If I have a sample $(X_i,Y_i)_{i=1}^n$ I can estimate the joint CDF by: $$F_{X,Y}(x,y) = \frac{1}{n}\sum_{i=1}^nI[X_i\leq x,Y_i \leq y]$$ Assume now I observe only $(X_i)_{i=1}^n$, but I know that $Y\sim U[0,1]$. How does one estimate the bivariate CDF in this case? I would be thankfull for any reference or suggestion.

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    $\begingroup$ Thought experiment: If you don't observe $X$ and $Y$ together, how can you expect to learn about their dependence relations? What if I secretly replaced your $Y$ by $1 - Y$? Or I divided $[0,1]$ into $n$ equally spaced nonoverlapping blocks, chose a random permutation, then replaced your $Y$ by looking at its value and remapping it to the corresponding relative position in the image under the permutation? What if...(ok, I'll stop there). :-) Similar questions have come up several times on this site, so a search might be helpful. Additionally, you might like to read about copulas. Cheers. :) $\endgroup$ – cardinal Jan 16 '13 at 13:18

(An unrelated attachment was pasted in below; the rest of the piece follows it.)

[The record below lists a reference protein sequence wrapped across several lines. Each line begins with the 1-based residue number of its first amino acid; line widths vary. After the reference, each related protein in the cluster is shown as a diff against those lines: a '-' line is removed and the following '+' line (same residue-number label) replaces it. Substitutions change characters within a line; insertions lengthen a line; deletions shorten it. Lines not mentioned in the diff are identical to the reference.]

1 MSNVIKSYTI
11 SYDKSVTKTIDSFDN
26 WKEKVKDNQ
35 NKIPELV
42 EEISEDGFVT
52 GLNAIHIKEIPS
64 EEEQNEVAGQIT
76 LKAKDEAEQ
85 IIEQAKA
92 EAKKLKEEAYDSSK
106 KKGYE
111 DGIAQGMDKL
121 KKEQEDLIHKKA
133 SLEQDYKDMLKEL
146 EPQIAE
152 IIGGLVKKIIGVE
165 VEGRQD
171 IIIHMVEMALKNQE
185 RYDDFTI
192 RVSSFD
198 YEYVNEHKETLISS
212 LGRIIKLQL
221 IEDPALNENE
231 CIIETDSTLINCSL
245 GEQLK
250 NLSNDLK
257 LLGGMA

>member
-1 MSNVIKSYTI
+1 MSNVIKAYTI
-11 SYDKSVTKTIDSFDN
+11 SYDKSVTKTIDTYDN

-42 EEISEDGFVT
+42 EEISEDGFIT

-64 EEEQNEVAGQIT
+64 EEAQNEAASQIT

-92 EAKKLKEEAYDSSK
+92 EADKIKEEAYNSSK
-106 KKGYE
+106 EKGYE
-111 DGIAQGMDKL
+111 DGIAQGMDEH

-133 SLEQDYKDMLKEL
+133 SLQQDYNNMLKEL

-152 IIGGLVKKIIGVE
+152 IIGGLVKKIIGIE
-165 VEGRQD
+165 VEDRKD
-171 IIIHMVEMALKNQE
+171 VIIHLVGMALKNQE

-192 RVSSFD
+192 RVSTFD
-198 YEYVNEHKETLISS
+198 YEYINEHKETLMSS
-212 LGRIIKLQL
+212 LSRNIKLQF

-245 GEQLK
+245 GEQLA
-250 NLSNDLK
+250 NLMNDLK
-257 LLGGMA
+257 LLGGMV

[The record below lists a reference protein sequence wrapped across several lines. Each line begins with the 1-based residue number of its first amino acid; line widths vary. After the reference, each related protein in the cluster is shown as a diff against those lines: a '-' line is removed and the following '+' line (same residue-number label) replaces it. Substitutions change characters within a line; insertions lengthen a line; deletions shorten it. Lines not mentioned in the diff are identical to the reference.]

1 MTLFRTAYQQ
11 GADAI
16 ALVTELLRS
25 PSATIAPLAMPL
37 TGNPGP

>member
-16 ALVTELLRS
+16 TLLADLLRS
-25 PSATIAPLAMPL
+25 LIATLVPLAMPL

• $\begingroup$ No, it's not naive! It's a good question and one that comes up relatively often (as I hinted at in the previous comment). It's good to think about these things because it not only sharpens statistical and mathematical intuition but also forces us to think about how we use random variables to model our knowledge of an actual physical process. Not understanding this can have serious consequences (though that article somewhat overstates some aspects for "entertainment" value, in my opinion). $\endgroup$ – cardinal Jan 16 '13 at 15:12

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